Warren Buffett shrugged off the potential impact onBerkshire HathawayInc. of a Donald Trump presidency, saying April 30 that Berkshire'sbusiness prospects "won't be the main problem" if the Republicanfrontrunner is elected.
Buffett, a vocal supporter of Democratic candidate HillaryClinton, assured investors that the conglomerate would continue to perform wellno matter who ultimately wins the White House in 2016. Berkshire has weathered variousadministrations, regulations and business environments, he said, and managed toadapt to the shifting market dynamics.
"I predict that if either Donald Trump or HillaryClinton becomes president, and one of them is very likely to be, I think Berkshirewill continue to do fine," Buffett said at his company's annualshareholders meeting. "In the end, business in this country has doneextraordinarily well for a couple hundred years, and it has adapted to thesociety and the society has adapted to business."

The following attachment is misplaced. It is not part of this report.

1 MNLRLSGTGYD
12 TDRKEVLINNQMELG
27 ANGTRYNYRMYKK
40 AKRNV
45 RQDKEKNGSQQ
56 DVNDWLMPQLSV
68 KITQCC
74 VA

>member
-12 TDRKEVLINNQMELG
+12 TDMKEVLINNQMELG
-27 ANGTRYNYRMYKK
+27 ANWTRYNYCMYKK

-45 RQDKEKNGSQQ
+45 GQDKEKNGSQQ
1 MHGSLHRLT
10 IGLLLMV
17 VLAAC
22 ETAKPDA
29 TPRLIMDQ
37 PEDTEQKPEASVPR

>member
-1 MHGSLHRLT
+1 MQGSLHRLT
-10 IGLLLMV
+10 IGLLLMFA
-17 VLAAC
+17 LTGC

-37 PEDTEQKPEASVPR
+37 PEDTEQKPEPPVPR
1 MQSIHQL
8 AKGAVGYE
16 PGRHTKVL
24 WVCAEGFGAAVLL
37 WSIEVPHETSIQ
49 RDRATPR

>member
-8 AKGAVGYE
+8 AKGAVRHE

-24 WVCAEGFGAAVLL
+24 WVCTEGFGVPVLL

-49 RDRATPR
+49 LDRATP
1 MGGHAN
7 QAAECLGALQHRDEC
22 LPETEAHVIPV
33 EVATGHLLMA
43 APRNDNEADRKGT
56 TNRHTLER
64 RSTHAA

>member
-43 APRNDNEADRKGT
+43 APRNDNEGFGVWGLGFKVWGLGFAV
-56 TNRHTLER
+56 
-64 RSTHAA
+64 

Vice Chairman Charles Munger declined to share his view ofTrump as a presidential candidate, saying he was "afraid to get into thisarea."
Buffett has criticizedTrump throughout the current election cycle, and in a February letter toshareholders, he decried rhetoric adopted by Trump and others that the nation'seconomy is broken.
"It's an election year, and candidates can't stopspeaking about our country's problems (which, of course, only they cansolve)," he wrote in the letter. "That view is dead wrong: The babies beingborn in America today are the luckiest crop in history."
Buffett doubled down on that outlook during the annualmeeting, calling the U.S. a "remarkably attractive" place forbusinesses that will likely become only more appealing in the future.
"Business has managed to take care of itself, and forgood reason, because it contributes to and has been the engine of a marketeconomy that's delivered output that is staggering by the imagination of anyonethat might've existed 100 years ago," he said. "The system works verywell."